VU Meter on LiveStream

This is a Legacy Page and will no longer be updated

New: DCI has stopped its video streaming and VU meter service in favor of the far superior NorCal audio streaming and VU meter Broadcastify will continue for now.  This page is now a legacy page and will ultimately be dropped from this website.

New: NorCal's Streaming Audio and VU Meter

AGC UPDATE:  Gen 1 MotoTRBO radios running R01.12.02 firmware can now run with Digital AGC enabled as the radio now handles audio much better than the past 4 years firmware versions.


The LED VU bar meter shown in DCI's "Livestream Feed" provides an objective view of the range of talkgroup audio levels on DCI 1, DCI 2, Bridge 2, Tac 310-2 and Comm 1, (Worldwide and North America talkgroups by net schedule or other random times).  The target range is the 6 yellow bars  but 1 red square is acceptable on peaks only.

The meter is adjusted so that reasonable audio (no piercing audio, no distortion and breath puffs minimized) is likely when your average audio falls within the yellow range.  This set-up provides a more complete "picture" of all audio conditions.  More details below on how to test your audio. The 4 reds are visible and they show as squares to to more easily distinguish the colors. The peak audio level is held for 1 second.  The bottom 5 greens are not visible online.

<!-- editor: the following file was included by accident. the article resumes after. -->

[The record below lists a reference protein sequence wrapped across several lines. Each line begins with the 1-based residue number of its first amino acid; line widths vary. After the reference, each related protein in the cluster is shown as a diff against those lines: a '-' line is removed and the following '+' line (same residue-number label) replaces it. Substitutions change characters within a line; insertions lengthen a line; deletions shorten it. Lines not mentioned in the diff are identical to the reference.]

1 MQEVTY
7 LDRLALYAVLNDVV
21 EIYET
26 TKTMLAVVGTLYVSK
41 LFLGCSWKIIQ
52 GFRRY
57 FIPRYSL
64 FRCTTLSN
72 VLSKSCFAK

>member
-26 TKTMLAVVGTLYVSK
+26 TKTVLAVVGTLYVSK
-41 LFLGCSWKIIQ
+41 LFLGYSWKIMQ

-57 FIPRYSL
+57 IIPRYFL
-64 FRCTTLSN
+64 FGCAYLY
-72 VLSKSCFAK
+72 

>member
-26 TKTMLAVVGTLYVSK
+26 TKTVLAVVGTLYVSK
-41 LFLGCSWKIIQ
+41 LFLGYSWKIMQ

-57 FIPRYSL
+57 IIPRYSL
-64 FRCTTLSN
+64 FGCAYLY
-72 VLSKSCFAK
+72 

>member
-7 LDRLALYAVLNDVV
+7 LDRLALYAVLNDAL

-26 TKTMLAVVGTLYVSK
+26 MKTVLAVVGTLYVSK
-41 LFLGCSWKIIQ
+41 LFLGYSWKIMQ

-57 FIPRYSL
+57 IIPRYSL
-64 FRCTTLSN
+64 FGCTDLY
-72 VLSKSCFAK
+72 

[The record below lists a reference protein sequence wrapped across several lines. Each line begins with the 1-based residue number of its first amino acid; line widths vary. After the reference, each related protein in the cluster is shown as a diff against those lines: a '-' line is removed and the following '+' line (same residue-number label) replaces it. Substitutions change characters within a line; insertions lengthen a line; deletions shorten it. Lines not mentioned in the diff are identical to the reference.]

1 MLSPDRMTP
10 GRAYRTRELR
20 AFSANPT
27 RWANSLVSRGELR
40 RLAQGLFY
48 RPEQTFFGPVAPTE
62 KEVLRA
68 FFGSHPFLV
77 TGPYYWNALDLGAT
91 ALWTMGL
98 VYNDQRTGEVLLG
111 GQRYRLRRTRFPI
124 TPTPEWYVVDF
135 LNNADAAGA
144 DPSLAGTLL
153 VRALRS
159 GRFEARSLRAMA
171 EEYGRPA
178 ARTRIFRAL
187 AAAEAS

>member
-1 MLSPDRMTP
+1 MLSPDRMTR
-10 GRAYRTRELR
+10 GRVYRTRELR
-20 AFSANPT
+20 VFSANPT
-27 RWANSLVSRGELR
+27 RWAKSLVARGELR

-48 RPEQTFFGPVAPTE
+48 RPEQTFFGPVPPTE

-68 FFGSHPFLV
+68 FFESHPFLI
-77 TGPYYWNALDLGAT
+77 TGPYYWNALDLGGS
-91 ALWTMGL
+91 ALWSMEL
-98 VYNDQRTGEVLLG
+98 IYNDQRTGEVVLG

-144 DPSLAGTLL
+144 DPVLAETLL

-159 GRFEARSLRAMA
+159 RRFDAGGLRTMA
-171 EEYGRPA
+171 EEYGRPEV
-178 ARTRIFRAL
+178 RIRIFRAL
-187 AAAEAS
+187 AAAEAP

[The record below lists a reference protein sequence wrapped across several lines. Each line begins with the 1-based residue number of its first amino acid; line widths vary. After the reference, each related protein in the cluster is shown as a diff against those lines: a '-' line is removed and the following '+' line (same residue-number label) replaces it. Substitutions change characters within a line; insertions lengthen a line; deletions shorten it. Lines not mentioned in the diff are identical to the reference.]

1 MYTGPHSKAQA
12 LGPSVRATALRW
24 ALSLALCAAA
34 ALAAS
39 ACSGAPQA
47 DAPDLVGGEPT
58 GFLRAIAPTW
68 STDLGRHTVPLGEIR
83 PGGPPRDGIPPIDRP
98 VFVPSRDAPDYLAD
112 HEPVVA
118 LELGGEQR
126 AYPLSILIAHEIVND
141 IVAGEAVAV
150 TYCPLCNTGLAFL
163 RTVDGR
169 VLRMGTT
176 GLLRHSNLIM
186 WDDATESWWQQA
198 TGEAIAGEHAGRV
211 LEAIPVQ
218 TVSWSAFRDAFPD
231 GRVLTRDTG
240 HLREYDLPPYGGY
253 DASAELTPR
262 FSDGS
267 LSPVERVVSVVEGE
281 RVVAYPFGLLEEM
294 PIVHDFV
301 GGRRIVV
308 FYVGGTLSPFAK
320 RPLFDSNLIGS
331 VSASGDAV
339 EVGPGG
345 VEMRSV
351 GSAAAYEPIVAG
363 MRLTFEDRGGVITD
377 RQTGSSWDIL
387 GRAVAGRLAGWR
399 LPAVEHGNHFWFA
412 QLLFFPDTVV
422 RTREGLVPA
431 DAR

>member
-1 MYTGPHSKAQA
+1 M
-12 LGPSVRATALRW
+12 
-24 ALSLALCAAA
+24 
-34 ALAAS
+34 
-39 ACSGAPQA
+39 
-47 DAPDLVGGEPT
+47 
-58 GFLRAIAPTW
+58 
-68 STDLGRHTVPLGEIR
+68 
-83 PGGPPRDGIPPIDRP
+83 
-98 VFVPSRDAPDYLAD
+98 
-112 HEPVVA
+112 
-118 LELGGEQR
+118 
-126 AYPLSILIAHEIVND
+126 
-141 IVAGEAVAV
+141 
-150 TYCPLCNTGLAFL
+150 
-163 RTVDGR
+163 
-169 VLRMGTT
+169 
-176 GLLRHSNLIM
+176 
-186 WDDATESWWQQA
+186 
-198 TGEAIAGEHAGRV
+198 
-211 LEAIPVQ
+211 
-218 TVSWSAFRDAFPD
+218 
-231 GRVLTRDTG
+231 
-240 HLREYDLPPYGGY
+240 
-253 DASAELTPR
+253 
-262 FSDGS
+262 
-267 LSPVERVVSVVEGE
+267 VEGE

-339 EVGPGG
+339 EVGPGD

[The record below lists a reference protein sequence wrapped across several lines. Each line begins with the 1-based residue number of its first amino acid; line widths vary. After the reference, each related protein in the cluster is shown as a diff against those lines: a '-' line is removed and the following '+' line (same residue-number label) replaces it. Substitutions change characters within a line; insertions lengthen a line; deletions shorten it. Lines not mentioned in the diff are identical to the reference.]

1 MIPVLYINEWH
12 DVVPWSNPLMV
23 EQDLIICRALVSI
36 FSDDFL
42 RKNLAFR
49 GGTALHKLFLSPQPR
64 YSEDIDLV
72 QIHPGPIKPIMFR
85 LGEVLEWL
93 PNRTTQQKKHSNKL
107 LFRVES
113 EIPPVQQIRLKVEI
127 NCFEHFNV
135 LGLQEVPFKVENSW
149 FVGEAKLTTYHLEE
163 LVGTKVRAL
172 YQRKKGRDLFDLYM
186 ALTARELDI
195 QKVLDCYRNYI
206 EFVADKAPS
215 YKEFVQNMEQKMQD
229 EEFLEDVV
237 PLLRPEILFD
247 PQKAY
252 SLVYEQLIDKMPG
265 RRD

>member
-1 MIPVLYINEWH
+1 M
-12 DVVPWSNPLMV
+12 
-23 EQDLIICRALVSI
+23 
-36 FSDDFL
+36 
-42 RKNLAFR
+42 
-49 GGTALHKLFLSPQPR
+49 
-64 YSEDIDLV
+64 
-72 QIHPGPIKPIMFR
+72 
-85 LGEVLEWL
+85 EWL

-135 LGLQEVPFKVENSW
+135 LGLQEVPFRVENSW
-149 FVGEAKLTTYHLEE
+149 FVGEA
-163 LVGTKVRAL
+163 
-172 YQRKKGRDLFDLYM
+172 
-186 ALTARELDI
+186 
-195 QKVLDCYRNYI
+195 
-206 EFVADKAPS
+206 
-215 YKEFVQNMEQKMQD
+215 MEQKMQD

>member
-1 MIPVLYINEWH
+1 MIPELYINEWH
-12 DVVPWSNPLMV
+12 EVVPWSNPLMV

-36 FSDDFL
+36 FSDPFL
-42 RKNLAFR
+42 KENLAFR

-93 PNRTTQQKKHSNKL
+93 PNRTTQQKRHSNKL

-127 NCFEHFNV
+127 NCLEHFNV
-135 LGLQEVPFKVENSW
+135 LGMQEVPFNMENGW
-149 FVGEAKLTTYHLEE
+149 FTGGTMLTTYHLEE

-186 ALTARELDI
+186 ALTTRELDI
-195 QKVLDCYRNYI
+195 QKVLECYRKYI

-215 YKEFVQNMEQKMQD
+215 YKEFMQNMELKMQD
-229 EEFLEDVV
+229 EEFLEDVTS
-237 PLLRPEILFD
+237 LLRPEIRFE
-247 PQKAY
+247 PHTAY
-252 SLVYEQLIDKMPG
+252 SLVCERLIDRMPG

If you are using this VU Meter to monitor or adjust your audio, you should keep in mind the following for best use of the tool:

Announce on the air that you are conducting an audio test, invite anyone to listen and comment.  Mention audio test as it will key other listeners that it's audio and not RF or other system testing. They may then jump in, help you and have a more critical ear for feedback to you if they know ahead of what you are about to do.